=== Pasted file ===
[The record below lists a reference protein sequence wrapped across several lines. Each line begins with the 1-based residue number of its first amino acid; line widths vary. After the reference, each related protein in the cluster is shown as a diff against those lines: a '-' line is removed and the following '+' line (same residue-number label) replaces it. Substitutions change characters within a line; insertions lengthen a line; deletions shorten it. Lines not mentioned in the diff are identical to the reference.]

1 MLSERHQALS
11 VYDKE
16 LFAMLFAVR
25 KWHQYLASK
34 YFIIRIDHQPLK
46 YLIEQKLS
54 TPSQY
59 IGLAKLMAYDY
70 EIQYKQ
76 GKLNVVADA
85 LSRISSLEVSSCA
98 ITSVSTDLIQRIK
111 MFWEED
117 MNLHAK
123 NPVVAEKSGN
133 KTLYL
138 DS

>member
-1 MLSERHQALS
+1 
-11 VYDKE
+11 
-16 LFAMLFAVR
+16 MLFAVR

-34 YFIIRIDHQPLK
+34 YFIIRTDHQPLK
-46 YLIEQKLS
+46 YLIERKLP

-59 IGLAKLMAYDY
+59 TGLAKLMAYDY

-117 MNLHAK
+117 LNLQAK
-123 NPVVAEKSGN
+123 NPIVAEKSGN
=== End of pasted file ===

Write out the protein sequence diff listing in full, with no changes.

[The record below lists a reference protein sequence wrapped across several lines. Each line begins with the 1-based residue number of its first amino acid; line widths vary. After the reference, each related protein in the cluster is shown as a diff against those lines: a '-' line is removed and the following '+' line (same residue-number label) replaces it. Substitutions change characters within a line; insertions lengthen a line; deletions shorten it. Lines not mentioned in the diff are identical to the reference.]

1 MLSERHQALS
11 VYDKE
16 LFAMLFAVR
25 KWHQYLASK
34 YFIIRIDHQPLK
46 YLIEQKLS
54 TPSQY
59 IGLAKLMAYDY
70 EIQYKQ
76 GKLNVVADA
85 LSRISSLEVSSCA
98 ITSVSTDLIQRIK
111 MFWEED
117 MNLHAK
123 NPVVAEKSGN
133 KTLYL
138 DS

>member
-1 MLSERHQALS
+1 
-11 VYDKE
+11 
-16 LFAMLFAVR
+16 MLFAVR

-34 YFIIRIDHQPLK
+34 YFIIRTDHQPLK
-46 YLIEQKLS
+46 YLIERKLP

-59 IGLAKLMAYDY
+59 TGLAKLMAYDY

-117 MNLHAK
+117 LNLQAK
-123 NPVVAEKSGN
+123 NPIVAEKSGN